by Steve Jolley & Ryan Wassel
gro.y1516630479tinum1516630479mocbs1516630479@evet1516630479s1516630479 and moc.l1516630479iamg@1516630479lessa1516630479wnayr1516630479
In the sixteenth century, Rome began the monumental building project of Saint Peter’s Basilica. Those who have visited Rome and the Vatican can attest that Saint Peter’s boggles the mind, especially when considering that this gigantic, ornate church was built so long ago. The artistic beauty is staggering. Whether one is a Christian or not, the building itself elicits hushed adoration. The problem, however, was that this building cost a fortune to build. To help pay for this project, the unscrupulous Pope Leo X made a special indulgence to those who gave money to support this work.
The church of sixteenth century believed that the pope had the power of the keys to heaven. This included the power to grant indulgences for people who did not have enough merit to enter heaven and were stuck in purgatory. Indulgences were granted by the church and were understood to be the forgiveness of the debt owed to God for sin. In the thinking of the Roman Catholic Church of the day, the pope had the ability to draw on a treasury of excess merit which other saints had amassed, but did not need, to gain access to heaven. This excess, or surplus, of spiritual good could be used on behalf of other sinners who needed more righteousness to get into heaven.
Many in the sixteenth century tried to literally purchase the salvation of friends and family who had died but may not be in heaven. Johan Tetzel was a Dominican friar who peddled these indulgences in the part of Germany where the soon-to-be-reformer Martin Luther lived. Luther listened to Tetzel’s crass soliciting of salvation for sale; Every time a coin in the coffer rings, a soul from purgatory springs. Luther, and others, pondered the question, Could salvation be bought for a price? Was righteousness something you could acquire on your own merit, or could you even buy the righteousness of someone else?
The central question of the sixteenth century Reformation was, how is a person saved? Last month, in our continuing series, Re-Forming the Reformation, we considered the Reformation teaching of sola gratia, or grace alone. Alongside of the affirmation that Christians are saved by grace alone, stands the teaching of the Bible that we are saved by sola fide, faith alone. Martin Luther said that this is the article by which the church stands, without which it falls. It is not too much to say that this biblical teaching, that a person is justified by faith alone, is the most important affirmation of historic evangelicalism.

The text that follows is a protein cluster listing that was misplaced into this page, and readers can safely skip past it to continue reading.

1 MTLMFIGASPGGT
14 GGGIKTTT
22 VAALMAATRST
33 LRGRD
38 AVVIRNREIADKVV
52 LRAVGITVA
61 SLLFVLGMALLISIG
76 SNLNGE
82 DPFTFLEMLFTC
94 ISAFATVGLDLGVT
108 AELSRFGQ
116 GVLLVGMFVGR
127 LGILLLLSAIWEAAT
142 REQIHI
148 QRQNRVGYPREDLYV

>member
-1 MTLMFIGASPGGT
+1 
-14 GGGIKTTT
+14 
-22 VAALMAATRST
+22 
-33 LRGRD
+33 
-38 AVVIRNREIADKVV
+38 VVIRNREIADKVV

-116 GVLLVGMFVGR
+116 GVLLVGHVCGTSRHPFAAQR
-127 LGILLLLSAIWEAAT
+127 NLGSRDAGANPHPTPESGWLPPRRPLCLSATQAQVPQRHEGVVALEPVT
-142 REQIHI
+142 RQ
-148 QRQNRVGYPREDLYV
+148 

In our culture, faith is often an elastic term that can mean many things. Faith is used as a synonym for peace of mind or even a vague spiritual health. Faith, for many, becomes a kind of spiritual-psychological key to unlock the inner doors of our life in the pursuit of peace and assurance of the soul. Generically, we refer topeople of faith. The Bible, however, uses the word faith in a very different way. It is a concrete word that means to trust. In the Scriptures when someone has faith, they have trust in someone or something.
So back to the question with which the Reformers were struggling. How is a person justified before God? How are we saved? What role does faith play in coming to God? The missing piece of the complex Roman Catholic scheme for salvation was the crucial word alone. The sixteenth century church believed that faith was necessary for salvation. The problem was, they just didn’t believe it was enough for justification. They believed that good works completed the act of faith. The Reformers, on the other hand, started with the Bible and found that faith alone was sufficient for salvation. It was because of passages like Romans 3:27-28, that the Reformers came to trust in faith alone.
Where, then, is boasting? It is excluded. On what principle? On that of observing the law? No, but on that of faith. For we maintain that a man is justified by faith apart from observing the law.
R.C. Sproul says, It is not an exaggeration to say that the eye of the Reformation tornado was this one little word [alone]. The Reformers insisted the Bible taught that a person was saved by grace alone, by faith alone, and through Christ alone. Christians today can make the same mistake the church of Luther’s day made and forget this one little word, alone. There is a persistent and pernicious tendency to want to help God save us. As SBCC stands in the Reformed tradition we want to relish the marvelous truth that we are saved by faith — alone.